Tolmiea menziesii facts for kids
Quick facts for kidsTolmiea menziesii
The plant Tolmiea menziesii (/ /) is a member of the genus Tolmiea. It is known by the common names youth on age, pick-a-back-plant, piggyback plant, and thousand mothers. It is a perennial plant native to the West Coast of North America, occurring in northern California, Oregon, Washington, British Columbia and southern Alaska. It occurs as a naturalised plant or garden escape in Scotland, parts of Wales, Northern Ireland and northern and western parts of England.
Tolmiea menziesii has hairy, five to seven-lobed, toothed leaves and a capsule fruit containing spiny seeds
It bears many small flowers in a loose raceme. Each flower consists of a tubular purple-green to brown-green calyx and four linear or subulate (awl-shaped) red-brown petals, about twice the length of the sepals.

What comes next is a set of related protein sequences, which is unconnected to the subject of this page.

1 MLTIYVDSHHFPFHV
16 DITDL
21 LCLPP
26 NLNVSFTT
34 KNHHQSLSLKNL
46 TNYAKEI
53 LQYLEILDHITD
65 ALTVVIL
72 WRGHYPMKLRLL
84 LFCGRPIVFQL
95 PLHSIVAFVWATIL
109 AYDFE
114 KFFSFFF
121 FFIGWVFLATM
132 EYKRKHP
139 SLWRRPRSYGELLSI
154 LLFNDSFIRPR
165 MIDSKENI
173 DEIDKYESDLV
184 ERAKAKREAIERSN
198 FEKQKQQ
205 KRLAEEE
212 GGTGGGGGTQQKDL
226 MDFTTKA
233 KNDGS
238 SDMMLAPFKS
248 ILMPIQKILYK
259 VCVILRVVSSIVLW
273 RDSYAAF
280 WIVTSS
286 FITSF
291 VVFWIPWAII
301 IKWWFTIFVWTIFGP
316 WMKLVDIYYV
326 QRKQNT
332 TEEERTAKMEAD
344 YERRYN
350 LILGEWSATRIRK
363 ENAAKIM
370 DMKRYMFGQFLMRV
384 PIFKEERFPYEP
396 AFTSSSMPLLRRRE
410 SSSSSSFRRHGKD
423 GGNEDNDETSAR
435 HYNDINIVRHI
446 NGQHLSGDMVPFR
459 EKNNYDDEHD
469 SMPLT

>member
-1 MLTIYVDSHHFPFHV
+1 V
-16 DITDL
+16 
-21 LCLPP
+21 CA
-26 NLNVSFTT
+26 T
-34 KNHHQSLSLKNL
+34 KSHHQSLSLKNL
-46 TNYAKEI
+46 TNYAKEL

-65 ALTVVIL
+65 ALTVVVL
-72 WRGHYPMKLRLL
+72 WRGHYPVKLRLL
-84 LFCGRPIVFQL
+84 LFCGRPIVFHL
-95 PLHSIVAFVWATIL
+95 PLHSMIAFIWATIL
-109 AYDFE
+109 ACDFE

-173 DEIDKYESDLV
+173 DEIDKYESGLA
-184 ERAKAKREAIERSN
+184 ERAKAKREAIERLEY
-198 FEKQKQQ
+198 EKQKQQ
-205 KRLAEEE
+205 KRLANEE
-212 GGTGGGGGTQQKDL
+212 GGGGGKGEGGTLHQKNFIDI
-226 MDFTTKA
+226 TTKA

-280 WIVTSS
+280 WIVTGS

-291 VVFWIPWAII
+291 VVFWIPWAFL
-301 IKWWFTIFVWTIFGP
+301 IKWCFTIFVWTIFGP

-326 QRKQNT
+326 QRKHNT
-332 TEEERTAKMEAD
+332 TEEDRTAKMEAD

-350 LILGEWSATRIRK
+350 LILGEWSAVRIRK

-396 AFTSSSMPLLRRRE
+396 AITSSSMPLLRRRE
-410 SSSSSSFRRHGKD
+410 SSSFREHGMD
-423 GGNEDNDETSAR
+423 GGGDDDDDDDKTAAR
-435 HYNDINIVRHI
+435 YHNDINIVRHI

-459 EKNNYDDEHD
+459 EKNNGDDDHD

It has unusual reproductive habits. It grows plantlets from the petiole near the base of each leaf. The plantlets drop off, fall in the soil, and take root there. It will also reproduce by rhizomes and by seeds.
The genus was named after the Scottish-Canadian botanist William Fraser Tolmie, while the species name refers to Archibald Menzies, the Scottish naturalist for the Vancouver Expedition (1791–1795).
The plant was formerly considered to be the only member of a monotypic genus until diploid populations (due to autopolyploidy) were split off as a separate species T. diplomenziesii from the tetraploid populations.
Tolmiea menziesii Facts for Kids. Kiddle Encyclopedia.